How to Manage an OSHA Inspection, Part 2
What you’ll need to handle OSHA’s visit: a team and a plan
EDITOR’S NOTE: This is the second part of a two-part series. In part one, published on Page 18 of the July 4 issue of The NEWS, Mark S. Dreux, a partner and head of the OSHA group at the Washington, District of Columbia law firm Arent Fox LLP, discussed how companies, especially those operating ammonia refrigeration facilities, are always on the radar of the Occupational Safety and Health Administration (OSHA). Here he offers advice on handling the actual inspection.
What should you do to get ready for Occupational Safety and Health Administration (OSHA) to inspect your facility? First of all, approach the inspection with the proper mindset, advised Mark S. Dreux, a partner and head of the OSHA group at the Washington, District of Columbia-based law firm Arent Fox LLP, speaking at a recent International Institute of Ammonia Refrigeration (IIAR) meeting.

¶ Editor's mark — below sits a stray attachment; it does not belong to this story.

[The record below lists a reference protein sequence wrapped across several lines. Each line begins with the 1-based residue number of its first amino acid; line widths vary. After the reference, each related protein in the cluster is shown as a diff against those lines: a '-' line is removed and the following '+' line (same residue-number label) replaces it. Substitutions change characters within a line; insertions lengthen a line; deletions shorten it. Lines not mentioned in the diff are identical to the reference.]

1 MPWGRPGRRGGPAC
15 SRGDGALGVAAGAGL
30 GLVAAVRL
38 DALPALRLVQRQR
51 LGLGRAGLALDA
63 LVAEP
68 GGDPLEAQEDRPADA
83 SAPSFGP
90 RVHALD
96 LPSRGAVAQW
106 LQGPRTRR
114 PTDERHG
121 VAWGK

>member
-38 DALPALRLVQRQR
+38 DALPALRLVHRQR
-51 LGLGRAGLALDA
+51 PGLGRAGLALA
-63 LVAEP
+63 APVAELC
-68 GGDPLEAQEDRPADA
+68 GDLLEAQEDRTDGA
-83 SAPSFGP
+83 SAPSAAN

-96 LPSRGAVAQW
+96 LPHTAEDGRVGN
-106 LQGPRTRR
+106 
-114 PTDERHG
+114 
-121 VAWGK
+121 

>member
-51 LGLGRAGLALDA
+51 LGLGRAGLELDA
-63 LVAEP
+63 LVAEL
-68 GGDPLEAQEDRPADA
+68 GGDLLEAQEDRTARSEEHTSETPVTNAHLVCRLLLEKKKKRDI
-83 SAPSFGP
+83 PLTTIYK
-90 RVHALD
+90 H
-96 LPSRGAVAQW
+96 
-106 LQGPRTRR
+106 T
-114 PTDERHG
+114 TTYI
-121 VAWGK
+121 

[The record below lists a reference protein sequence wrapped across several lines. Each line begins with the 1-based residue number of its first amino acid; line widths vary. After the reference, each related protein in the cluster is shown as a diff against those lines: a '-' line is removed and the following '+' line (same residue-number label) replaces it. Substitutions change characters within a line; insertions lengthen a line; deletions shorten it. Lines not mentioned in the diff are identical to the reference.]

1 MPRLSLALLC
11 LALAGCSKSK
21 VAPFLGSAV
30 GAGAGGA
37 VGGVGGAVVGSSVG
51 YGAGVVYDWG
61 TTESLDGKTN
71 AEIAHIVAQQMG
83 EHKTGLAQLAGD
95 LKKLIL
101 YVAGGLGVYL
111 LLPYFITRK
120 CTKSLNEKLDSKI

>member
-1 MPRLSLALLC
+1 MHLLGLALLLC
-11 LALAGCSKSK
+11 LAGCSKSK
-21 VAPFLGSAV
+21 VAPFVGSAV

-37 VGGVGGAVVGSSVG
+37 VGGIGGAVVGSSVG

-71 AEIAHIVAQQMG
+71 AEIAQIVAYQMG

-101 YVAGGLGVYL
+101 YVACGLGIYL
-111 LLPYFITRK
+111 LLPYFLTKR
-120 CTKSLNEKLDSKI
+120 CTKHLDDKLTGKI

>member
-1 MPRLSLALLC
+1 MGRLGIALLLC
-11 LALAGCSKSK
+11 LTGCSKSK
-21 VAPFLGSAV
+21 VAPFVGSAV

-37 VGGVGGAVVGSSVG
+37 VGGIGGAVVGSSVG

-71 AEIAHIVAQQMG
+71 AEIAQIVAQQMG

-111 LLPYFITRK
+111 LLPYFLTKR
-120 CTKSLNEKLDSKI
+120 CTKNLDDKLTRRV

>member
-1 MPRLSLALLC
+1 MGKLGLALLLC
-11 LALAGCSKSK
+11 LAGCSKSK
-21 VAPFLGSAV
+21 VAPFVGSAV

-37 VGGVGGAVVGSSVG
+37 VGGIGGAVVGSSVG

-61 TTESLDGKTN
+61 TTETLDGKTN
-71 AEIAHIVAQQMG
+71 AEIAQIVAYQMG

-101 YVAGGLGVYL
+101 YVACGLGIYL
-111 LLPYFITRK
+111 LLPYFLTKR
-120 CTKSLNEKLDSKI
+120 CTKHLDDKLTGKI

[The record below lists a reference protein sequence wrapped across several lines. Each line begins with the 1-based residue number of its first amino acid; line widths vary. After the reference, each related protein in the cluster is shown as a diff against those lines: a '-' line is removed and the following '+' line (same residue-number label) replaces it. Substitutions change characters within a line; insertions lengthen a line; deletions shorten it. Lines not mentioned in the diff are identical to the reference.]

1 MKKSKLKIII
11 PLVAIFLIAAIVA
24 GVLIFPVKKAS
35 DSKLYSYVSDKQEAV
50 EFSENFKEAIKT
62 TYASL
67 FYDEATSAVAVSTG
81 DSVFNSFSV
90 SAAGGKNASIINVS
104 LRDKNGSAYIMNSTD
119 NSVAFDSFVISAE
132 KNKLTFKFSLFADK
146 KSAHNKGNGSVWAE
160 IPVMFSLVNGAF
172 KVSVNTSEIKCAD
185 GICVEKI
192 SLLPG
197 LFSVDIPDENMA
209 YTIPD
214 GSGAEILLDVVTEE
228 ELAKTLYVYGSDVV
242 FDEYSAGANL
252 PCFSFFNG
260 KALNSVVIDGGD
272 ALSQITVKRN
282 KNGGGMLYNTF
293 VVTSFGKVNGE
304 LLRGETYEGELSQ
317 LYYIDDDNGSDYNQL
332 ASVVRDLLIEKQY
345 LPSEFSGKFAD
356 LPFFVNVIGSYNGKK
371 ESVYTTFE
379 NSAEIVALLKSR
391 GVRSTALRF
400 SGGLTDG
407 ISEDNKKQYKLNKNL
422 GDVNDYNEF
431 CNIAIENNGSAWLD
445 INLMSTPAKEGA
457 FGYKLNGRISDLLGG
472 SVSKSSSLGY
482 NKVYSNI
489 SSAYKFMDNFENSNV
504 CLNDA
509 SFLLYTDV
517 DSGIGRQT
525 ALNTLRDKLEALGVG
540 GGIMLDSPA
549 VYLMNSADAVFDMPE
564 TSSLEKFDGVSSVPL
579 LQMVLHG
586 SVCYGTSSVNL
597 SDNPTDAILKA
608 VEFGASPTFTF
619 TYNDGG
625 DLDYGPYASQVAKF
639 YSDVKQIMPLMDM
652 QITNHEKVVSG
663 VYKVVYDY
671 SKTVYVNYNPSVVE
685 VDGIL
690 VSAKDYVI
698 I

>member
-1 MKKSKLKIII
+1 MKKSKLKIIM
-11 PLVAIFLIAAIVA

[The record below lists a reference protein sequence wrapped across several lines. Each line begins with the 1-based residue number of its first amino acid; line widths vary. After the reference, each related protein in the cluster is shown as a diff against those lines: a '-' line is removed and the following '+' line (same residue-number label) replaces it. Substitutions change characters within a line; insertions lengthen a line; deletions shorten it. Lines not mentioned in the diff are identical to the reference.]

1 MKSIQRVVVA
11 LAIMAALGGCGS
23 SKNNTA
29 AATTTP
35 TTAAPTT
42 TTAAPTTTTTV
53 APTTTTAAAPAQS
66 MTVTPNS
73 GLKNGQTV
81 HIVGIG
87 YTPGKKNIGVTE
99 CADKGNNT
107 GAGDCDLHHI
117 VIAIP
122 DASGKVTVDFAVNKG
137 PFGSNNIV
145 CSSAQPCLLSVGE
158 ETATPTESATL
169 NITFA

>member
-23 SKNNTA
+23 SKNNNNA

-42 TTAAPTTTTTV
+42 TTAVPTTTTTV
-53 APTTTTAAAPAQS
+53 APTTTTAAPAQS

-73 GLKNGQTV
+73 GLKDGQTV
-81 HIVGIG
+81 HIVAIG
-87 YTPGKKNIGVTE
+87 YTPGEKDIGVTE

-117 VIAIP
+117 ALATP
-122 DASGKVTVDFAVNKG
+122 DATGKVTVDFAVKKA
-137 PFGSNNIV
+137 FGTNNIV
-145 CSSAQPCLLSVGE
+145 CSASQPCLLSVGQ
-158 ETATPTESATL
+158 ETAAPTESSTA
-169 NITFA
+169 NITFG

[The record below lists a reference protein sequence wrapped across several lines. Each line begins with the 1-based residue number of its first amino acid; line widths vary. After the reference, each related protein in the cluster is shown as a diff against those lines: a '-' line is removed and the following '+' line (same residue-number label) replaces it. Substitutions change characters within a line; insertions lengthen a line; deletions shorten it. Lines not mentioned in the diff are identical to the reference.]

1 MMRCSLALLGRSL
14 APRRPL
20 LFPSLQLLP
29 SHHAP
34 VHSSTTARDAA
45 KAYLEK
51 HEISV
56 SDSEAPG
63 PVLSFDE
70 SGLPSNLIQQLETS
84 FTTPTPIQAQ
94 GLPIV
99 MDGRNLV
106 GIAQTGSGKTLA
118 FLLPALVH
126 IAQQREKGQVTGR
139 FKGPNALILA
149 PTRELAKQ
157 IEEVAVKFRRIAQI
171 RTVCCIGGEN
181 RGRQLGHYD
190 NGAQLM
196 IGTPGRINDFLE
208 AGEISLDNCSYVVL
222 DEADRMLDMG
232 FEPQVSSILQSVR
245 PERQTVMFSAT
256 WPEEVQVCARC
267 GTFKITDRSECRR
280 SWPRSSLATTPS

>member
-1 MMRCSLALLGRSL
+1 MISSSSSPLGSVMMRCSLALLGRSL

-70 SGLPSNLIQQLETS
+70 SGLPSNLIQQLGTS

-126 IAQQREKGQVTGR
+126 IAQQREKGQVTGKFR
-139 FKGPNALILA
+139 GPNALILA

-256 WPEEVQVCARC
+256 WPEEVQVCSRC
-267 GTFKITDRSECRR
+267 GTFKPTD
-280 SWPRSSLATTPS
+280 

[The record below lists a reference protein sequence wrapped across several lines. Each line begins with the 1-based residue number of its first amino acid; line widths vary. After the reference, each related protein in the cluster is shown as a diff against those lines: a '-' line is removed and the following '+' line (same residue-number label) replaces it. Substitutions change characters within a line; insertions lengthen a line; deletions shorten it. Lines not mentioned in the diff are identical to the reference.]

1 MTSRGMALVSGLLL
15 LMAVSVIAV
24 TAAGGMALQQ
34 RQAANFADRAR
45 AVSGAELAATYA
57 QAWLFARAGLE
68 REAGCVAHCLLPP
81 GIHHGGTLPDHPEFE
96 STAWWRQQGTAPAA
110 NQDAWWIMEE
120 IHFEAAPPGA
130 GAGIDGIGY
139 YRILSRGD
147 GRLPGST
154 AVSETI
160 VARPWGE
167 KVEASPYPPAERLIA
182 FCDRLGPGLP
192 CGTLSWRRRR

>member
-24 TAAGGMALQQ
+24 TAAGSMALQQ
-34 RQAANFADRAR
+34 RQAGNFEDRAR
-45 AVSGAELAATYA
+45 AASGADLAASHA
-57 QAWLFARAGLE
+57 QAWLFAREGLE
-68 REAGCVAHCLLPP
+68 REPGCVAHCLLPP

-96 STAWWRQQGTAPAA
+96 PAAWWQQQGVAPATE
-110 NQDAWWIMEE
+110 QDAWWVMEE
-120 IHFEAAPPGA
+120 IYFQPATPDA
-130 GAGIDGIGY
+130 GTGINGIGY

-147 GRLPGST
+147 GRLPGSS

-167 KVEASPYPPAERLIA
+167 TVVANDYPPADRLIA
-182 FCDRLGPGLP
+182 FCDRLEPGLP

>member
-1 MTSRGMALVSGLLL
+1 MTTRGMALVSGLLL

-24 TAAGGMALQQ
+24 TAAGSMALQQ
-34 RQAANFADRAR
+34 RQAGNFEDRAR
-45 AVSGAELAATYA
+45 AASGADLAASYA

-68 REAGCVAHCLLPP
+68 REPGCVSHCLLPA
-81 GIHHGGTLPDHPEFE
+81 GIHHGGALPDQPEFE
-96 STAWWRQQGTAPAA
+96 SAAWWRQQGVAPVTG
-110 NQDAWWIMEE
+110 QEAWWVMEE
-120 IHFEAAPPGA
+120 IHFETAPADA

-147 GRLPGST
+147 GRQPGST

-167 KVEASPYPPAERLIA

“Think of the inspection as the beginning of the lawsuit process with OSHA,” Dreux said. “OSHA is not there to help you; it’s there to issue citations and fines. It’s what OSHA does.”
FORM A TEAM AND HAVE A PLAN
Two important steps in preparing for an inspection are to form an inspection team and develop a logistics plan, Dreux said.
The most important person on your inspection team will serve as a company spokesperson. You’ll need someone to answer OSHA’s questions. For this role, you’ll want someone who knows your processes, safety programs, and is a good communicator. Good communication can go a long way toward preventing citations.
You have a right to be physically present with OSHA wherever they go throughout the facility, so you’ll want to provide an escort for OSHA’s personnel. You want to make sure there’s someone there so they don’t get hurt. This person can also be the eyes and ears that records and evaluates what the OSHA rep is focusing on. Moreover, he or she may also be charged with taking photographs of any possible areas of concern to the OSHA rep.